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The dei.com domain is not solely used by the portal website. One of the family companies listed on the site, Greene Properties — a property management company that employs Issa’s wife and son and is valued on his most recent disclosures at $25 million to $50 million — also uses dei.com addresses for it employees. Dei.com is registered at the office address of Greene Properties, and the listed administrator for the site is the IT manager at Greene Properties.
Issa’s campaign finance reports make no mention of any in-kind donations from DEI or Greene Properties, nor has Issa ever paid DEI, Directed Electronics or Greene Properties from his campaign accounts for website management.
Issa spokesman Seamus Kraft said Tuesday: “The dei.com URL is a personal asset of Mr. Issa’s that was retained by him when he sold Directed Electronics prior to his election to Congress. With respect to a disclaimer, it was included on the page out of an abundance of caution. Congressman Issa would rather over-disclaim than potentially leave a disclaimer off something that legally required one. After reviewing the site with the [Federal Election Commission], it was determined the disclaimer was not necessary and it has been removed.”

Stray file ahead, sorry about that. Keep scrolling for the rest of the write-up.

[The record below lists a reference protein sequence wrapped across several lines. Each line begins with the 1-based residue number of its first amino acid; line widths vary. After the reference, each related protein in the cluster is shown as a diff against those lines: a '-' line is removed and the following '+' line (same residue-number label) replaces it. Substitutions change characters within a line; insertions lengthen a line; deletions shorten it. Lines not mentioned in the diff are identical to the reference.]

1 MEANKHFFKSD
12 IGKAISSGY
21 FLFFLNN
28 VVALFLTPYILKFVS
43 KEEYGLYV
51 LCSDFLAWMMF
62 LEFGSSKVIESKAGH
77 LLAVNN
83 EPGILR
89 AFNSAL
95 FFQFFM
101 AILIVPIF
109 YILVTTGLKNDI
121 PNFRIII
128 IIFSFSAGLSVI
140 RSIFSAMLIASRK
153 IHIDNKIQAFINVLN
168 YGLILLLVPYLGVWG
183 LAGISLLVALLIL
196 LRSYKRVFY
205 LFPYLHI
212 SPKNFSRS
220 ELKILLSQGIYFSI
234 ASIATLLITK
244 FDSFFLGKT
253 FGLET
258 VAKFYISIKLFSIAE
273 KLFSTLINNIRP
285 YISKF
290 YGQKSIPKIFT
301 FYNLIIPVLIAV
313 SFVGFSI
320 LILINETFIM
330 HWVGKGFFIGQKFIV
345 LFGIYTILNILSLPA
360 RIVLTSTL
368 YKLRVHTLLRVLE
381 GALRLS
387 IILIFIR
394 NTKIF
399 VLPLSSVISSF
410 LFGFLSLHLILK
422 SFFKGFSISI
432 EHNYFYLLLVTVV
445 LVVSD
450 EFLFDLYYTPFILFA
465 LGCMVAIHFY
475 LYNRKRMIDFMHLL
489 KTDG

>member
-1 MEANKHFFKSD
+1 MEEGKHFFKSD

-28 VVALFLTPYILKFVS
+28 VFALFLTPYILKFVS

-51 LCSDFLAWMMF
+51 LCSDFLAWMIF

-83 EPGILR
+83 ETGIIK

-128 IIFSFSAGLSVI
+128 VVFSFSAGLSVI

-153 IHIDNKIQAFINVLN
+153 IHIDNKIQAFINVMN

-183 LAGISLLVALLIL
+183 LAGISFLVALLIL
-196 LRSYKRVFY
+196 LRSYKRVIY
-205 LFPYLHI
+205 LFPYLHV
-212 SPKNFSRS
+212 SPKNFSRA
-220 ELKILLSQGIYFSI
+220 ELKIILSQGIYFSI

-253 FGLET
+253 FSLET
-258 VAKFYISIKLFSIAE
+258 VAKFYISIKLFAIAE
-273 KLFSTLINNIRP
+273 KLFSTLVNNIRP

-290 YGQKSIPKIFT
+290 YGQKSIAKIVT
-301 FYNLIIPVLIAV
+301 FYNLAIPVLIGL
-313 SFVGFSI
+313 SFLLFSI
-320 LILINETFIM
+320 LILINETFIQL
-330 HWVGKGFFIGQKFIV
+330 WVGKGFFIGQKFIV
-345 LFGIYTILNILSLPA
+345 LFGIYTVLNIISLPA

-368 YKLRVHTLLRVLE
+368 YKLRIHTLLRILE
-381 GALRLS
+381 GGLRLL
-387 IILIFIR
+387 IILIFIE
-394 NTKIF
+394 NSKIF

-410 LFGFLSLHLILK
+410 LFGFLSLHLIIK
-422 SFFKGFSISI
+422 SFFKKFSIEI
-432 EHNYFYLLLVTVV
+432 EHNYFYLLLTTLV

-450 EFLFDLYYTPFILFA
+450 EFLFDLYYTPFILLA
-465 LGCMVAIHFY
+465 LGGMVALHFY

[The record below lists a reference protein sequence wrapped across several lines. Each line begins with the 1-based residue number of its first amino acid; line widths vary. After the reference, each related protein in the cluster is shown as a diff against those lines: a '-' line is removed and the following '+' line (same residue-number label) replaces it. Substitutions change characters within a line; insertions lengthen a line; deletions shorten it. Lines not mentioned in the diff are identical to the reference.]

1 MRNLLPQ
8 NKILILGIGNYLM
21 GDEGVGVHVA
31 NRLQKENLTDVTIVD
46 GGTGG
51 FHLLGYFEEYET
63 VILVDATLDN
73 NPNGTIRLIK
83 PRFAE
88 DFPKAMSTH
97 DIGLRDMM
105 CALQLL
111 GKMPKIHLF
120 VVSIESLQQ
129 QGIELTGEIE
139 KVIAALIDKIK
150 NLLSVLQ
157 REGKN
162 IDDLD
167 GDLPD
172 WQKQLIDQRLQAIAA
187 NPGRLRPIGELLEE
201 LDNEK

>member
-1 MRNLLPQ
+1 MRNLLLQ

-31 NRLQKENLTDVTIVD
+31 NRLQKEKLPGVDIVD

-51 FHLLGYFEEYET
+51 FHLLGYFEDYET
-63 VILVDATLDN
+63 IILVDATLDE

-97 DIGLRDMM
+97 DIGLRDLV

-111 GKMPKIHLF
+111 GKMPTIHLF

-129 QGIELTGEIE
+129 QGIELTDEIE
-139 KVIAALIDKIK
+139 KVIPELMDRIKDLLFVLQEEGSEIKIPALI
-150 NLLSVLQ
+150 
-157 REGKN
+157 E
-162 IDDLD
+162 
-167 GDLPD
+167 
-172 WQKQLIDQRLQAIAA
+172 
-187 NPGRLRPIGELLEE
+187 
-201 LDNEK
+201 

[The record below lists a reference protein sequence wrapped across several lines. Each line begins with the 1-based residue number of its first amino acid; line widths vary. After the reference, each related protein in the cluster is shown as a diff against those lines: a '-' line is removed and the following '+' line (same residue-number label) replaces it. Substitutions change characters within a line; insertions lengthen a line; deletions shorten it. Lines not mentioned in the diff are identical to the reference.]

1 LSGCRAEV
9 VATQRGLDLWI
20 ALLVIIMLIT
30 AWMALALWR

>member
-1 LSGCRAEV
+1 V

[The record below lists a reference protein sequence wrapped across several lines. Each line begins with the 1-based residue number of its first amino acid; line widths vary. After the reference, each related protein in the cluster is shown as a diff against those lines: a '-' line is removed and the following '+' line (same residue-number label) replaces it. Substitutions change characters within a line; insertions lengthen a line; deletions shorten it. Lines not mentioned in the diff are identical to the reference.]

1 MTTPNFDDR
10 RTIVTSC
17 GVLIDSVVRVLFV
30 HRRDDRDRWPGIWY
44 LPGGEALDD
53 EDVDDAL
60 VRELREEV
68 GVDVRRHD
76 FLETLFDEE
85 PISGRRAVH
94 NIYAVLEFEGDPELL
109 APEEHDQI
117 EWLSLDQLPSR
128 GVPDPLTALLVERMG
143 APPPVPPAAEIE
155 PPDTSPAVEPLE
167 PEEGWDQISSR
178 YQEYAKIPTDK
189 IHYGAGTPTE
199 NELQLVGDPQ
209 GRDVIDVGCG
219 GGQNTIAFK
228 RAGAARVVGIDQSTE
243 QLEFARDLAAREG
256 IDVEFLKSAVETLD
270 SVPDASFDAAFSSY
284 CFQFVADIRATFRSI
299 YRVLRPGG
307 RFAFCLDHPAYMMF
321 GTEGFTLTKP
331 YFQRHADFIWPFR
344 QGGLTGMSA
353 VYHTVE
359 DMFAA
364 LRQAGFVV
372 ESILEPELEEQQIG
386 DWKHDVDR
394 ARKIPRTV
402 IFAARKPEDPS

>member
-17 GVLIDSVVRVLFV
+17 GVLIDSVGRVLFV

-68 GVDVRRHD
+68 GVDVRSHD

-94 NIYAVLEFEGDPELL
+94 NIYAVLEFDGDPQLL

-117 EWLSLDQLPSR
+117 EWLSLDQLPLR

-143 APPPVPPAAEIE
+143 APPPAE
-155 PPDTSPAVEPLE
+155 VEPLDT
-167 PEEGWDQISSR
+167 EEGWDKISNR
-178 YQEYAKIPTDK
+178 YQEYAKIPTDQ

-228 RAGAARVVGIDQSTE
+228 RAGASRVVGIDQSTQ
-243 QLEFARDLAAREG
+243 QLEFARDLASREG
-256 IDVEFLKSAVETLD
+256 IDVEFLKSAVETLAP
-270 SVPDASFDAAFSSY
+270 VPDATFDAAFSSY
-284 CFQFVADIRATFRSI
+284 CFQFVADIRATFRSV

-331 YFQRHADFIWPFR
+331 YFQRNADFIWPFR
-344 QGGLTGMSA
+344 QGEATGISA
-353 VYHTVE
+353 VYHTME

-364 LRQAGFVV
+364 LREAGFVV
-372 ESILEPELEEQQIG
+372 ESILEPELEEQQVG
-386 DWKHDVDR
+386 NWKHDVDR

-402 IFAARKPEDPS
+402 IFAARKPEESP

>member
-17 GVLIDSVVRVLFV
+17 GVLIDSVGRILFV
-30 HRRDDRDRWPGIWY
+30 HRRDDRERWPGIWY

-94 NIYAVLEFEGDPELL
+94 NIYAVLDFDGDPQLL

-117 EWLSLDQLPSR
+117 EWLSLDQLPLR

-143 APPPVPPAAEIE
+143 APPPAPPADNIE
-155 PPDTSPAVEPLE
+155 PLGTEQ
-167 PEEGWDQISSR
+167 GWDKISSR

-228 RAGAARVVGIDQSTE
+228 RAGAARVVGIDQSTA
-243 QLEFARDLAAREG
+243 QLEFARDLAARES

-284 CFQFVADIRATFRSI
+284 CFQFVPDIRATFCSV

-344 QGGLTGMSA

As to the appearance of the DEI brand name on Oversight Committee videos, Kraft said that tag is generally used to differentiate Issa’s personal office videos from his committee videos, but sometimes the two end up co-mingled.
“Videos produced primarily for use on Congressman Issa’s personal office YouTube page — youtube.com/repdarrellissa — often contain a DEI Productions and Issa.house.gov tag at the end to give the viewer a website to visit for more information on the video’s subject matter,” Kraft said. “Videos produced primarily for use on the Oversight Committee YouTube page — youtube.com/oversightandreform — often contain an Oversight Productions and oversight.house.gov tag at the end to give the viewer a website to visit for more information on the video’s subject matter. Occasionally, videos produced for one page are cross-posted on the other.”
Roll Call reported last fall that Issa’s office was posting videos that were more overtly political than the language generally allowed in written material produced with taxpayer dollars. Since Issa has become chairman of the committee, the videos posted on the committee’s site and YouTube page have appeared to be less partisan, mostly detailing the committee’s agenda or providing clips of testimony of Members’ television appearances.
Alex Knott and Mackenzie Weinger contributed to this report.